> Do we not use the term "turtle" because Testudines are vertebrates?  I think
> not.
> How is it that intelligent people are not understanding that this is the
> same sort of situation?
> >Did anyone have a problem understanding the subject of the book
> >when it was published? Did you think it was about blue jays and robins?
> Well, the chapters Aves, Avialae, and Bird Origins are about as long or
> longer than the other systematic chapters (Ankylosauria, Sauropoda, etc.) in
> the book.  Sure, it doesn't discuss how to tell a blue jay from a robin, but
> it doesn't tell how to tell _Allosaurus fragilis_ from _Sinraptor dongi_,
> either.
> Similarly, if I was interested in a book on the differences between two
> equid genera, _The Big Ol' Book of Mammals_ (only 400 pages or so) is
> probably not going to be a good source.  It will almost certainly discuss
> the place of equids within perissodactyls, and probably discuss a few major
> events in equid evolution, but won't have the level of detail that a book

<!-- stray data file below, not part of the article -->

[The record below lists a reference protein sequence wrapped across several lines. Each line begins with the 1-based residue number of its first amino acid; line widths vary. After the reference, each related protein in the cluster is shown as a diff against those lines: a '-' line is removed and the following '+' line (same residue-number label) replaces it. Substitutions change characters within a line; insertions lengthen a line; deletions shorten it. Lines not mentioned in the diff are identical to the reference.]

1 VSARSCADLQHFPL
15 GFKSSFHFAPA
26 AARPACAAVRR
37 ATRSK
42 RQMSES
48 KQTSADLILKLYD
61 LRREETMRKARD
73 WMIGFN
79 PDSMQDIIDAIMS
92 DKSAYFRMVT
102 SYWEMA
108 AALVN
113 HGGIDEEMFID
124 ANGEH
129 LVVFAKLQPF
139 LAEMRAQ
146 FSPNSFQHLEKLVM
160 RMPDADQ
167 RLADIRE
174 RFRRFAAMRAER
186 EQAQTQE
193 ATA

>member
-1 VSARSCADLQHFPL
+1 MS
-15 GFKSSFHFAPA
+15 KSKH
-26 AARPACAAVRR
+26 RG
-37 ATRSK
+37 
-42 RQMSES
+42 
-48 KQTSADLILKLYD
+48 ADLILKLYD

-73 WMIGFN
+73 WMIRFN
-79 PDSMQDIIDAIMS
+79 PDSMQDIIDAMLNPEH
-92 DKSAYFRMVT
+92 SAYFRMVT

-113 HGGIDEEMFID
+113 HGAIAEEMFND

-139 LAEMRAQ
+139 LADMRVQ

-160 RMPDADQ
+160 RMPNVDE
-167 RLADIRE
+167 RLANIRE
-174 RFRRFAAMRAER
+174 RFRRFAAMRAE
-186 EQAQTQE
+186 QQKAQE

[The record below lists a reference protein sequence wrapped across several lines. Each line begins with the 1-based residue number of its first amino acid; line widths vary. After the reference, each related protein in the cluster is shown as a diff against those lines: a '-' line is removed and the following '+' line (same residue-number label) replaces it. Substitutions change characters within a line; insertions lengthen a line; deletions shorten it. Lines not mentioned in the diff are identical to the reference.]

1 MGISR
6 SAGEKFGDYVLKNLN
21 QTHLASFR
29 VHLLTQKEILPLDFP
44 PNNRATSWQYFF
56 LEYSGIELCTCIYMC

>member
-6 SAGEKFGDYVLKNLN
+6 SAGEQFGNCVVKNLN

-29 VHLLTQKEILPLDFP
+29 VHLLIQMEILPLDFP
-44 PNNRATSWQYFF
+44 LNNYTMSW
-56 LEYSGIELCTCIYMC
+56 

> with more precise focus on equids would have.
> By the same token, The Encyclopedia of Dinosaurs DOES discuss birds, it DOES
> discuss their placement in the dinosaur family tree, and it DOES discuss
> some of the main events in their evolution.  The Aves chapter doesn't,
> however, elaborate on the details of within-neornithine phylogeny, but does
> give a reference for a discussion of Cenozoic bird diversity.
> Thomas R. Holtz, Jr.
> Vertebrate Paleontologist     Webpage: http://www.geol.umd.edu
> Dept. of Geology              Email:tholtz@geol.umd.edu
> University of Maryland        Phone:301-405-4084
> College Park, MD  20742       Fax:  301-314-9661